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Va­lerie O’Con­nor sets off on a foodie trip to Ed­in­burgh and finds much to her sat­is­fac­tion

Ed­in­burgh has plenty of op­tions to sate the veg­e­tar­ian ap­petite, says Va­lerie O’Con­nor

“HAVE some ve­gan hag­gis!” was the taunt from a friend when I an­nounced my plans to travel to Ed­in­burgh for the week­end. A short hop on a wee pro­pel­lor­plane from Shannon, trailing over sunny snow­capped moun­tains, we landed in no time at the friendli­est air­port out­side of Por­tu­gal (the Por­tuguese win hands down in the cheer­ful con­test).

Trav­el­ling alone is a dod­dle, no­body to cor­ral and that bliss­ful time in the air when you have, briefly, dis­ap­peared. The city was sunny and clear — Ed­in­burgh is a grand city, af­flu­ent and wellto do but with lit­tle pre­ten­sion. Our apart­ment was a stone’s throw from Cas­tle Rock, pedestal to the fa­mous Ed­in­burgh Cas­tle and home to a royal res­i­dence since the twelfth cen­tury. It dom­i­nates the city and in par­tic­u­lar, gor­geous Prince’s Street Park. This pub­lic space, com­plete with it’s own out­door theatre pro­vides a pretty and wide open arena, scooped into the ground, me­an­der­ing up and down on hilly lev­els. We found a gem of spot called Her­bie that has magic soup, sandwiches and sal­ads for great prices. Seven soups a day to choose from, and a choice of sand­wich and snack for a fiver. A roasted car­rot salad with spelt and spinach was a treat in the win­ter sun­shine. We went there two days in a row as the weather was so good we

wanted to soak it up. Ed­in­burgh has a hap­pen­ing food scene with lots of popup food mar­kets tak­ing place in re­cent years — the much loved Cas­tle Ter­race farm­ers’ mar­ket has been go­ing for years, Stock­bridge mar­ket is on ev­ery Sun­day and Leith hap­pens ev­ery Satur­day. The Food & Flea is the new­est of the bunch and is open ev­ery day, a great idea where hun­gry pun­ters can com­bine their love of vin­tage gear with a hag­gis bur­rito. Sour­dough pizza is the city’s new­est thing and artisan dough­nuts and good cof­fee abound. With so many places to choose from we found our­selves in Wa­haca, one of a chain of Mex­i­can eater­ies set up by the very first Masterchef win­ner, Thomasina Miers. Mex­i­can food is a dream for the meat­free trav­eller as beans abound and real corn tor­tillas are burst­ing with flavour. The tor­tilla bas­ket salad was filled with roasted veg­gies, greens and cooked Scot­tish spelt grain had great bite and flavour. With spicy salsa and gua­camole we were rolling out the door.

ED­IN­BURGH is a city that’s eas­ily cov­ered on foot so we made our way to the East End and the fa­mous In­dian eatery, Khushi’s, while local food­ies feared this might be over­shad­owed by the open­ing of uber-hip Dishoom on St An­drew’s Square, the place was burst­ing with jolly din­ers. We were in veg­gie heaven here with de­li­cious and juicy skew­ered tan­doori mush­rooms, sticky chilli pota­toes, rich and warm dahl tarka and a tasty pinach dish.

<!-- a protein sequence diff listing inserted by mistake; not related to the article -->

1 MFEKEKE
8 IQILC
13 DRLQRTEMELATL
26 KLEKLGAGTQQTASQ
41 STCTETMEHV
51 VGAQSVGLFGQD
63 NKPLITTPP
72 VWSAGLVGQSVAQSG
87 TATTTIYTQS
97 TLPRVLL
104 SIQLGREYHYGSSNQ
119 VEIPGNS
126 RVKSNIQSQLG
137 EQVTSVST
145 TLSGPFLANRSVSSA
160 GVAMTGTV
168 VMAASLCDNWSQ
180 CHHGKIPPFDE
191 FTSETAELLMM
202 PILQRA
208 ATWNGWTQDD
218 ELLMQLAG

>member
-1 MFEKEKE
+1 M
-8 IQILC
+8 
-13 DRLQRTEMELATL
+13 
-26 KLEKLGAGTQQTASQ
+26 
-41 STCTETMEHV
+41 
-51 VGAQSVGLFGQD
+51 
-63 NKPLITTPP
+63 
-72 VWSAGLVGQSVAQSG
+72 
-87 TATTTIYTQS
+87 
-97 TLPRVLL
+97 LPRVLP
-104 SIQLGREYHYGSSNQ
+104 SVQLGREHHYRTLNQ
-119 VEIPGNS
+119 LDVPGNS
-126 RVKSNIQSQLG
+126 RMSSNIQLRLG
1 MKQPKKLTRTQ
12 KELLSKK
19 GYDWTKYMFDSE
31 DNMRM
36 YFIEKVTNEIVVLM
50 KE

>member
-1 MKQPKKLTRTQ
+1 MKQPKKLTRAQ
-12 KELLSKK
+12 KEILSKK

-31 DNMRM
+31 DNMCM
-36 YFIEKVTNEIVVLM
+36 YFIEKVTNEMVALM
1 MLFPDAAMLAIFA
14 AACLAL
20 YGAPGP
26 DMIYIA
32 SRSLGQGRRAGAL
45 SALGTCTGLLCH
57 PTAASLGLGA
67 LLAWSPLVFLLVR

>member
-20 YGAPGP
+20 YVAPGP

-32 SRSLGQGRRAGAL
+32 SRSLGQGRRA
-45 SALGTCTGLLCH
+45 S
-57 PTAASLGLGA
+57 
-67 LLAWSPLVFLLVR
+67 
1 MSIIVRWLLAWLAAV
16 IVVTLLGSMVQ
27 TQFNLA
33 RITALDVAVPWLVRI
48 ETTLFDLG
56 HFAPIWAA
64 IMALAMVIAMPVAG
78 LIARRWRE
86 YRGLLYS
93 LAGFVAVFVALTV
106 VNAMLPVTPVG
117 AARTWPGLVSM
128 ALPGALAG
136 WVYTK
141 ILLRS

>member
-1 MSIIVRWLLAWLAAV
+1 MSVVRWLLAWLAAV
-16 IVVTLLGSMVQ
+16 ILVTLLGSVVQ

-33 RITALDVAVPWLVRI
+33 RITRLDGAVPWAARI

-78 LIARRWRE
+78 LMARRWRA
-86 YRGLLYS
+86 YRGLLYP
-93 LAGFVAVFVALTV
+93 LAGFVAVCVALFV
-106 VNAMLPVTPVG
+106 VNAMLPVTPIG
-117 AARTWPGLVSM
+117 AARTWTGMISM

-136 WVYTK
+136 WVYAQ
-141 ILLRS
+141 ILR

My last night in the city was spent alone so I was keen to check out Hen­der­son’s, an in­sti­tu­tion in Ed­in­burgh and more than 50 years old. The busi­ness started life as a green­gro­cer and shop sup­ply­ing the then al­ter­na­tive life­style of veg­e­tar­i­an­ism and it now has three parts to it’s veg­gie wheel; the shop and café, a buf­fet style restau­rant and a full-on ve­gan restau­rant that fea­tured, yes you guessed it, ve­gan hag­gis. Of course I had to have it.

FOR any­one who doesn’t know, reg­u­lar hag­gis is a dis­tant cousin of the pud­ding fam­ily, made of sheep or­gans which are minced and mixed with onion, oat­meal and spices be­fore be­ing stuffed into a sheep’s stom­ach lin­ing and boiled. This is the kind of grub I’d usu­ally go mad for, so I sat down and waited for the sheep free ver­sion with neeps and tat­ties and red wine gravy. This plate of food is prob­a­bly the most sat­is­fy­ing thing I’ve eaten since my ve­gan dark-side ex­per­i­ment (I’ve been dream­ing of sausage rolls) and re­minds me it doesn’t have to be all sweet potato and kim­chi ev­ery day.

The gravy was the best bit, but the tex­ture of the hag­gis was spot on and the veg­gies had ev­ery bit of their flavour and tex­ture in­tact. Desert was a sub­lime lime and av­o­cado cheese­cake with a coconut crust, el­e­gant and re­fresh­ing, I was back in ve­gan heaven.

As cities go, this was love at first sight, it’s beau­ti­ful, laden with his­tory, great food and cosy, an­cient pubs and warm, witty peo­ple. On the tram-ride back to the air­port the ticket in­spec­tor said: “Oh, you’re leav­ing us.”

Princes Street (op­po­site) is is one of the ma­jor thor­ough­fares in cen­tral Ed­in­burgh, Scot­land, and its main shop­ping street; Hen­der­son’s (above) is one of the city’s in­sti­tu­tions, pro­mot­ing veg­e­tar­i­an­ism since it was estab­lished more than 50 years ago and Her­bie (right) of­fers seven dif­fer­ent veg­gie soups on a daily ba­sis, with ex­cel­lent sandwiches and snacks to go.

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